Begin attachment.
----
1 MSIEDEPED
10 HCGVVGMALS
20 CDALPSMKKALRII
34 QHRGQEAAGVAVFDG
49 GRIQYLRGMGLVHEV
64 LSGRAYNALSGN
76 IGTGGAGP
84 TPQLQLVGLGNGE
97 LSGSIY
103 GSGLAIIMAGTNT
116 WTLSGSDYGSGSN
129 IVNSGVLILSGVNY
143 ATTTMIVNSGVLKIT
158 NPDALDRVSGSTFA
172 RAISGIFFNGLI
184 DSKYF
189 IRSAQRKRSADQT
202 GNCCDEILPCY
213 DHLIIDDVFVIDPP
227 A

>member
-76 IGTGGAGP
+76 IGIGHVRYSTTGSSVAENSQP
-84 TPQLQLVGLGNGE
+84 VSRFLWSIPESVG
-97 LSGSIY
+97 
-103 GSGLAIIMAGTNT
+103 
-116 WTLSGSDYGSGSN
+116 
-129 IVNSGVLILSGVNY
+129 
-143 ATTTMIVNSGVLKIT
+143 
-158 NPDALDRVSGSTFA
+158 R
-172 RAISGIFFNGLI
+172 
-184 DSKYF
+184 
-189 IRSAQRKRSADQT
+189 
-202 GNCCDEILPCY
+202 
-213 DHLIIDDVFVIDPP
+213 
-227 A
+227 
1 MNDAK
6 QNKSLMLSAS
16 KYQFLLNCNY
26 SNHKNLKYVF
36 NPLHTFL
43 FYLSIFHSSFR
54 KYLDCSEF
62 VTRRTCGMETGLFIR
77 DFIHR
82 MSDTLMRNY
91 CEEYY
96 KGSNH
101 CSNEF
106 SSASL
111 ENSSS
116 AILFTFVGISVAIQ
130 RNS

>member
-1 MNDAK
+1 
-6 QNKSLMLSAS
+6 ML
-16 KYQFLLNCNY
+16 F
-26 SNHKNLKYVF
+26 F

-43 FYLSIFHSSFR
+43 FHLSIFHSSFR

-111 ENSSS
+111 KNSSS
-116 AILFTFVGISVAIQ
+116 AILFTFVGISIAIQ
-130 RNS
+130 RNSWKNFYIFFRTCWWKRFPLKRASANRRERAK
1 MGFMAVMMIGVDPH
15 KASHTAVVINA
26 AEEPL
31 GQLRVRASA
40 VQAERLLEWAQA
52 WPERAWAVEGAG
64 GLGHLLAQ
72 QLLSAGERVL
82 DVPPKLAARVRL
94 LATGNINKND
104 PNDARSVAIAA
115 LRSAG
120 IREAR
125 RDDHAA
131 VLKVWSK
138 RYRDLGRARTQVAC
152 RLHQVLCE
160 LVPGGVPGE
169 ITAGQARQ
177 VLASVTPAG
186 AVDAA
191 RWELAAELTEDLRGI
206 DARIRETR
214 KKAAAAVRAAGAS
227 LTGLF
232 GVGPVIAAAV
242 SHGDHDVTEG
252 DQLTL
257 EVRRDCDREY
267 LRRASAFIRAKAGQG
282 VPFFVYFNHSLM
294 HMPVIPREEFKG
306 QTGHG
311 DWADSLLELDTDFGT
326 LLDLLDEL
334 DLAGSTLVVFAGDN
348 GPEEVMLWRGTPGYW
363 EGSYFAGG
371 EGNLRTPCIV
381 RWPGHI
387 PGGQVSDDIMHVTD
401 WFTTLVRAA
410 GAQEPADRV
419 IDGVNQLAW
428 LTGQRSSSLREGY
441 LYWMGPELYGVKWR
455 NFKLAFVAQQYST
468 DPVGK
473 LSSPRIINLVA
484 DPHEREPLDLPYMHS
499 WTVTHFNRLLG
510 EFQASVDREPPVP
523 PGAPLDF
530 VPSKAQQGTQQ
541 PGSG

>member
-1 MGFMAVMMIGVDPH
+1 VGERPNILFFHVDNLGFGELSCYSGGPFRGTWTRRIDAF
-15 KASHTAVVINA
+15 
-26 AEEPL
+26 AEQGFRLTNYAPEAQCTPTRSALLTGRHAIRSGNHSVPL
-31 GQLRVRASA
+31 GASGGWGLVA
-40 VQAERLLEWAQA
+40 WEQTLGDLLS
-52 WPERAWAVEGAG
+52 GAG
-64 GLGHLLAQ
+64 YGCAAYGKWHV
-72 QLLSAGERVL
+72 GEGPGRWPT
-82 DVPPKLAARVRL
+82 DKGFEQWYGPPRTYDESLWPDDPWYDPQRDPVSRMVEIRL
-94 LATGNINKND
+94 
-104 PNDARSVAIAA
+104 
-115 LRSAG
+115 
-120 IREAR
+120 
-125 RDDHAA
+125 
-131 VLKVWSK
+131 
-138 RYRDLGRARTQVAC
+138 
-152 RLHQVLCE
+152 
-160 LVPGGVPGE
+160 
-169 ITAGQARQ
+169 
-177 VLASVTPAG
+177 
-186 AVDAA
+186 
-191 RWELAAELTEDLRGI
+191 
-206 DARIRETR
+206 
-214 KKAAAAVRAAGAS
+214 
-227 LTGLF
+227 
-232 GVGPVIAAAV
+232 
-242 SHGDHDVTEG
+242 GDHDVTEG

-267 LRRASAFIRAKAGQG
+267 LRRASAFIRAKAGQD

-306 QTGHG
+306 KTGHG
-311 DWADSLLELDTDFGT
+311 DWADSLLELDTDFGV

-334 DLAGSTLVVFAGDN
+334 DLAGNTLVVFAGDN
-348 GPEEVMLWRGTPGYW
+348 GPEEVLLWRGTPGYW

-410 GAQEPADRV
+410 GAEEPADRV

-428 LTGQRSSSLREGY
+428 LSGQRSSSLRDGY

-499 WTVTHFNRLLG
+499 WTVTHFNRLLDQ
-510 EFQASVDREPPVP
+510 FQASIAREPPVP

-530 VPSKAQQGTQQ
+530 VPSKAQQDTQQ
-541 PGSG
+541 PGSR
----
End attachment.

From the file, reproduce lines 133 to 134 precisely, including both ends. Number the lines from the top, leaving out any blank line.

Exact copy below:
484 DPHEREPLDLPYMHS
499 WTVTHFNRLLG